Medical negligence is one of the most difficult things to prove, and misdiagnosis can be one of the most challenging. It is therefore important to take professional advice at the earliest opportunity.
Personal injury claim companies will review your case and give you an honest assessment of your chances of success. They may suggest additional evidence is required, such as a third-party medical examination, and be able to help obtain this and other useful information.
While each case is different, a medical negligence claim could last anywhere between 12 months and 18 months and rack up significant legal expenses. As few claimants have that kind of money to hand, or would be willing to risk covering legal fees without a guaranteed outcome, many claims management companies will offer a “no win, no fee” alternative.
A “no-win, no fee” arrangement would allow a claims management company to pursue a claim of medical negligence and compensation on your behalf. However, this option would only be offered if they believed your claim had a minimum 60% chance of success.
The claimant would not be liable for the claims management company’s expenses which would be reclaimed from the defendant in the event of a successful prosecution.
When negotiating a “no-win, no fee” arrangement your personal injury claims adviser will also discuss what is known as a success fee. In exchange for removing the claimant’s liability for their expenses, the claims management company would negotiate a share of any compensation received.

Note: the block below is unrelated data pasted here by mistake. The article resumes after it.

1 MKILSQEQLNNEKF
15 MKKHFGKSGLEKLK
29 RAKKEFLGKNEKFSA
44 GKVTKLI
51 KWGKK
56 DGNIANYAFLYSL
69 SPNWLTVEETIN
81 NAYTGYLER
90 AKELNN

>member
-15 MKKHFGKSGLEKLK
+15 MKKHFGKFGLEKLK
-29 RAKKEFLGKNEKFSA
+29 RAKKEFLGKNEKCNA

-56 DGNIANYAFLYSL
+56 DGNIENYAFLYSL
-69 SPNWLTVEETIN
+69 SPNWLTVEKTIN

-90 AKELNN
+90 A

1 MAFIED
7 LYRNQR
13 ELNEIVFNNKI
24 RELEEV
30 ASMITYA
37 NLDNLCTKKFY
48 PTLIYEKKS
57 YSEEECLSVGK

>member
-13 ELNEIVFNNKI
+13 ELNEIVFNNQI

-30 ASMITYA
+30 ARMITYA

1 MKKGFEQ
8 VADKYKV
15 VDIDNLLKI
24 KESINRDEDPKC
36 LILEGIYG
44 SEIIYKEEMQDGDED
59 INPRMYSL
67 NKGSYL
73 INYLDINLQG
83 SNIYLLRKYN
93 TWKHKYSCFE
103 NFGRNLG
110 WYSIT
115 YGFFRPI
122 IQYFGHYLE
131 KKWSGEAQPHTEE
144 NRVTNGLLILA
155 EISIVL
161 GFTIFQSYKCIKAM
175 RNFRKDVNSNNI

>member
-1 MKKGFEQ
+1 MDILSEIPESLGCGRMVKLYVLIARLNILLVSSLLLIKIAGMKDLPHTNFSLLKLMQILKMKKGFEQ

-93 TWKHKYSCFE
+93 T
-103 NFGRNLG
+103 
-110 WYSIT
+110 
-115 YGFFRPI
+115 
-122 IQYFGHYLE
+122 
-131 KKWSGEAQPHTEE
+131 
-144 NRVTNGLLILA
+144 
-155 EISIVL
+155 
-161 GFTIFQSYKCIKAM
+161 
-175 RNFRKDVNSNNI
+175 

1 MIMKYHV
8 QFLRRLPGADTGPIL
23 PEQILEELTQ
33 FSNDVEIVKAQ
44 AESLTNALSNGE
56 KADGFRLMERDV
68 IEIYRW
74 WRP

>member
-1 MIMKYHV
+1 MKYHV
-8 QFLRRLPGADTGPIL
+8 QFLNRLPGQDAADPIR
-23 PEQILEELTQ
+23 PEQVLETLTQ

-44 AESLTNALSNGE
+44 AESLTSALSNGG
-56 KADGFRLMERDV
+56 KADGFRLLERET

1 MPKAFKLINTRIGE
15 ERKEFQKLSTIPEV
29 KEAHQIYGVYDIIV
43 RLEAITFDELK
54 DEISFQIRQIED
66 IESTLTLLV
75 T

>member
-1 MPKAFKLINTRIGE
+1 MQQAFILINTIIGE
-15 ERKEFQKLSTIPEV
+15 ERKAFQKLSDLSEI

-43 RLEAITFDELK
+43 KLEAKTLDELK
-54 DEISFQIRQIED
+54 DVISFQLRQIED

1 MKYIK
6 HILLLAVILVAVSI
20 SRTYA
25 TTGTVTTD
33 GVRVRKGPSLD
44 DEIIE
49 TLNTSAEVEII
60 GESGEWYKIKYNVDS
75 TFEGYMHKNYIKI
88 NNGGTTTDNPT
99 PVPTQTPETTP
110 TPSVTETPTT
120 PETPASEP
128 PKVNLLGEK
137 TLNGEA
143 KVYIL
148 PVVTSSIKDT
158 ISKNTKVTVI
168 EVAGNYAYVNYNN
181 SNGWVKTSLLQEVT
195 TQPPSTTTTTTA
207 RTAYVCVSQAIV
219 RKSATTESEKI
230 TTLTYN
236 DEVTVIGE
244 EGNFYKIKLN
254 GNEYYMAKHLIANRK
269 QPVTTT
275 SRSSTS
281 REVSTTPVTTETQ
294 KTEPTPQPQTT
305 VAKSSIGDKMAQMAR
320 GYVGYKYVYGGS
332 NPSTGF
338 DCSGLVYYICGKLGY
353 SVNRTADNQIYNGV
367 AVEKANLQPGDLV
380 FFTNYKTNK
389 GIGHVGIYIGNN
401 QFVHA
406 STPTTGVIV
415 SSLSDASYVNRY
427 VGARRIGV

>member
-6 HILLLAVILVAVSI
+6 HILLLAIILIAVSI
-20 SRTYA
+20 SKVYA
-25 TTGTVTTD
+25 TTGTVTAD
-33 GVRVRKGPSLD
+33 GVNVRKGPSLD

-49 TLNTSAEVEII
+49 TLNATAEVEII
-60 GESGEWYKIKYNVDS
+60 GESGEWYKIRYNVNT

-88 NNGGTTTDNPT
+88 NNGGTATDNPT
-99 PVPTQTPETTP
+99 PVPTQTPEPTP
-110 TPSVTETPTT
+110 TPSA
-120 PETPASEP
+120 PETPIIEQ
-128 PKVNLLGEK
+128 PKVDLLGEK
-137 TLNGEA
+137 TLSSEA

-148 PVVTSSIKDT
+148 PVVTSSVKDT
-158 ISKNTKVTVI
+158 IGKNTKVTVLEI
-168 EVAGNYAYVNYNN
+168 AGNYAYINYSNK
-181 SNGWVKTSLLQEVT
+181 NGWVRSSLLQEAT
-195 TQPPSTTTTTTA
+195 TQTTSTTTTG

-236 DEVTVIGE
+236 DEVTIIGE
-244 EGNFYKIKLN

This level is normally around 25%, although it can be higher with complex and long-running claims.
When looking to claim compensation as a consequence of a misdiagnosis of cancer, the three-year window of opportunity will begin on the date of the correct diagnosis. It is very important to note that this timescale does not begin at the time of the original misdiagnosis, but the moment the claimant was correctly diagnosed.
There will be instances of misdiagnosis involving minors or those with insufficient mental capacity to make a claim. In these cases, either parents or legal guardians can stake a claim for compensation on their behalf.
While there is no doubt that instances of misdiagnosis of cancer are falling year on year, one misdiagnosis is one too many. There will be occasions where a spouse, parent, child or legal guardian may need to take up the reins of a compensation claim in the event of the claimant’s death.
In these situations, it may also be possible to claim compensation for family members who were financially dependent on the deceased.
Here at Money Savings Advice, we have partnered with some of the UK’s leading Medical Negligence Claims management companies. They have already helped thousands of people claim compensation for the negligence they have incurred, and they can do the same for you.
Choosing an independent claims management company means they won’t proceed with a claim unless they are sure it is in your best interests. They are also regulated by the FCA, which gives you an additional layer of protection.
If you would like to speak to one of these claim management companies who can help you make a compensation claim, then click on the below and answer the very simple questions.